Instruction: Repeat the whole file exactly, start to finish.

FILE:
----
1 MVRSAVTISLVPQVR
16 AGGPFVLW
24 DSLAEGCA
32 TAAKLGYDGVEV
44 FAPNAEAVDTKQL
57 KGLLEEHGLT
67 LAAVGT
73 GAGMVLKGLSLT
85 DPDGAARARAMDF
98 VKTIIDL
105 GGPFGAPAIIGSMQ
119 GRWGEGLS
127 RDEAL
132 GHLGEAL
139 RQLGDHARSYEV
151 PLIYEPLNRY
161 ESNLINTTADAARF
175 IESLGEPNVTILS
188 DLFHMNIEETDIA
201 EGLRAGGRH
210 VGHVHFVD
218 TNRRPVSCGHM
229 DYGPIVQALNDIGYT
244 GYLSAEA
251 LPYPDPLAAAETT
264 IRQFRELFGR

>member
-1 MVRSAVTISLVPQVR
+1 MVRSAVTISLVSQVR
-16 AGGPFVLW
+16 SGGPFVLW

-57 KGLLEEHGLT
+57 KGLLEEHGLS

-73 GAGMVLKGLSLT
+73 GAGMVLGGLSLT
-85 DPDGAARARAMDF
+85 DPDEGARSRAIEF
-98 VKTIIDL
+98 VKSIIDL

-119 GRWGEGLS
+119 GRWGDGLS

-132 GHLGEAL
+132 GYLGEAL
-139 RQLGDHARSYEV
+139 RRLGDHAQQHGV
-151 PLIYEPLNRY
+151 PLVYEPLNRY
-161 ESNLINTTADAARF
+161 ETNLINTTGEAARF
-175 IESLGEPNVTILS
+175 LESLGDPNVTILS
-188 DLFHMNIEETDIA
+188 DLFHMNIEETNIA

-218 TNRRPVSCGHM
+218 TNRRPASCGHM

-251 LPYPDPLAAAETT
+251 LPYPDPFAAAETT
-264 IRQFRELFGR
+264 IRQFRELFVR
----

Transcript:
1 MVRSAVTISLVPQVR
16 AGGPFVLW
24 DSLAEGCA
32 TAAKLGYDGVEV
44 FAPNAEAVDTKQL
57 KGLLEEHGLT
67 LAAVGT
73 GAGMVLKGLSLT
85 DPDGAARARAMDF
98 VKTIIDL
105 GGPFGAPAIIGSMQ
119 GRWGEGLS
127 RDEAL
132 GHLGEAL
139 RQLGDHARSYEV
151 PLIYEPLNRY
161 ESNLINTTADAARF
175 IESLGEPNVTILS
188 DLFHMNIEETDIA
201 EGLRAGGRH
210 VGHVHFVD
218 TNRRPVSCGHM
229 DYGPIVQALNDIGYT
244 GYLSAEA
251 LPYPDPLAAAETT
264 IRQFRELFGR

>member
-1 MVRSAVTISLVPQVR
+1 MVRSAVTISLVSQVR
-16 AGGPFVLW
+16 SGGPFVLW

-57 KGLLEEHGLT
+57 KGLLEEHGLS

-73 GAGMVLKGLSLT
+73 GAGMVLGGLSLT
-85 DPDGAARARAMDF
+85 DPDEGARSRAIEF
-98 VKTIIDL
+98 VKSIIDL

-119 GRWGEGLS
+119 GRWGDGLS

-132 GHLGEAL
+132 GYLGEAL
-139 RQLGDHARSYEV
+139 RRLGDHAQQHGV
-151 PLIYEPLNRY
+151 PLVYEPLNRY
-161 ESNLINTTADAARF
+161 ETNLINTTGEAARF
-175 IESLGEPNVTILS
+175 LESLGDPNVTILS
-188 DLFHMNIEETDIA
+188 DLFHMNIEETNIA

-218 TNRRPVSCGHM
+218 TNRRPASCGHM

-251 LPYPDPLAAAETT
+251 LPYPDPFAAAETT
-264 IRQFRELFGR
+264 IRQFRELFVR